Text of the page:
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I am quite new to generating functions and I don't understand how one comes from the generating function equation to the recurrence:

$A = \sum_{n\geq 0} a_nx^n$

Now if $A=A(2xA'-A)+x$ holds, why is it easy to conclude that $a_n = \sum^{n-1}_{k=1} (2k-1)a_ka_{n-k}$ ?

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up vote 1 down vote accepted

The most important property of generating functions is that their multiplication is translated to a convolution of the corresponding sequences:


$$f(x)=\sum_{n=0}^\infty a_nx^n$$ $$g(x)=\sum_{n=0}^\infty b_nx^n$$

Then $h(x)=f(x)g(x)$ can be written as:

$h(x)=\sum_{n=0}^\infty (\sum_{k=0}^n a_ib_{n-i})x^n$

The sum in the middle - $\sum_{k=0}^n a_ib_{n-i}$ is what I call "convolution". It comes from the rules of multiplying power series (very similar to multiplying polynomials).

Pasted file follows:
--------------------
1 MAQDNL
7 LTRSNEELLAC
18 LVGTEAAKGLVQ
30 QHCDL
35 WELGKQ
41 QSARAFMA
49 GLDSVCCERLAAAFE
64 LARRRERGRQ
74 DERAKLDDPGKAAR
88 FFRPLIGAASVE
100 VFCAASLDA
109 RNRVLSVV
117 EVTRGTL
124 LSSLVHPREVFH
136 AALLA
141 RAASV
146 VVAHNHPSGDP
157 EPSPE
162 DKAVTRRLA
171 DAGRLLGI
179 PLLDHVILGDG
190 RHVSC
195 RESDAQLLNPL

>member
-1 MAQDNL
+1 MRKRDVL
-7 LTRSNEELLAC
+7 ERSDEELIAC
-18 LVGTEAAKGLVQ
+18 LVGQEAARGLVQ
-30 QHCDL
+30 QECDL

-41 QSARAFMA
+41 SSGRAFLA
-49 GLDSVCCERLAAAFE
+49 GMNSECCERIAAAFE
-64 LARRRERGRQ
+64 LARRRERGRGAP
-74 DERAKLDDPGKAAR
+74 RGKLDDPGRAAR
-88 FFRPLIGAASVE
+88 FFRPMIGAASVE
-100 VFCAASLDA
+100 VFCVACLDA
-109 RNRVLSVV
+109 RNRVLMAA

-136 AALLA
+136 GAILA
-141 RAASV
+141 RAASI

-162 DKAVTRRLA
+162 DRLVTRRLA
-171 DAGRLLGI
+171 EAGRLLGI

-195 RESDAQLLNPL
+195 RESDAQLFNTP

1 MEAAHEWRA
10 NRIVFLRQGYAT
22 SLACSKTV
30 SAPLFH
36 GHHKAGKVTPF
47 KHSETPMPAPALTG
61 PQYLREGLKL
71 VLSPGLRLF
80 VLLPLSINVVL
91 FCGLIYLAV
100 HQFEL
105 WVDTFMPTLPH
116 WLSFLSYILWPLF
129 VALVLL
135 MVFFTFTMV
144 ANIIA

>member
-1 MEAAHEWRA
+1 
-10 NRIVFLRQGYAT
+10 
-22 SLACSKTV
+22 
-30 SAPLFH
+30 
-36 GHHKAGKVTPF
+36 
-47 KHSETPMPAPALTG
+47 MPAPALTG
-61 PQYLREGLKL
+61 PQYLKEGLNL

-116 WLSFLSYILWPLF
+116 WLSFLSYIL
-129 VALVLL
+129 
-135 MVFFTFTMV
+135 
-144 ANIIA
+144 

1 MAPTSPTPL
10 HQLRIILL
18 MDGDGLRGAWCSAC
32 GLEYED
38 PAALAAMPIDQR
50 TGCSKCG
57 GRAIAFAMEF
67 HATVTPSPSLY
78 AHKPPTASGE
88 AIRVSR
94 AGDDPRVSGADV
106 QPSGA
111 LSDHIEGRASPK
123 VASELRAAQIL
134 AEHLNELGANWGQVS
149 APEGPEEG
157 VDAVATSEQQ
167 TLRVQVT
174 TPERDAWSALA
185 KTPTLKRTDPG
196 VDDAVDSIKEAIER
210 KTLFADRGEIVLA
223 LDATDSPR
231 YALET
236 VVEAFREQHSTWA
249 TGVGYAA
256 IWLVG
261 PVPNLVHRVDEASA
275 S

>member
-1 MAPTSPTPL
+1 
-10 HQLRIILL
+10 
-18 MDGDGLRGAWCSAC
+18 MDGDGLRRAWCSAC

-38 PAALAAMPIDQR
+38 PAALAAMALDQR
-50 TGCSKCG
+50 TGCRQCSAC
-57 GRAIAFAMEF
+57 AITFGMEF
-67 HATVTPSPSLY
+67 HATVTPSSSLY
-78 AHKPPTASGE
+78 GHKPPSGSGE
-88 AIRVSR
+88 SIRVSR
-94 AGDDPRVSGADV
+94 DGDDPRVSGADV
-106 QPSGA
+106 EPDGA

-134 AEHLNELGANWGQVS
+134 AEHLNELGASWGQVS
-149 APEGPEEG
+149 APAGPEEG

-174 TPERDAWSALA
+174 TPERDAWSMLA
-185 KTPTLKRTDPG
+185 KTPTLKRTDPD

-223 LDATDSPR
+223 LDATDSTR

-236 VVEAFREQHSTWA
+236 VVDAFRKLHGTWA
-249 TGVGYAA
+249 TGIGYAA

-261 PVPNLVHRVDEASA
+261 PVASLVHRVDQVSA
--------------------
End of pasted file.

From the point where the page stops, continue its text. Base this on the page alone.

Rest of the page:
Now, if $A=\sum_{n=0}^\infty a_nx^n$, then by deriving "term-term" we have:

$$A^\prime = \sum_{n=1}^\infty a_nnx^{n-1}$$

And so:

$$2xA^\prime = \sum_{n=1}^\infty 2na_nx^x$$

And so

$$2xA^\prime-A = \sum_{n=1}^\infty (2n-1)a_nx^x$$

And the result follows.

If you're new to generating function - congratulations! This is a fascinating subject which at first glance might seem intimidating, but is actually very elegant and beautiful. I suggest Wilf's "generatingfunctionology" or Stanley's "Enumerative Combinatorics", or Flajolet and Sedgewick's "Analytic Combinatorics" (both the letter books can be quite a challenge, but are worth it).

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thank you very much for the nice answer, I am currently reading generatingfunctionology. – stefan Feb 1 '12 at 21:37

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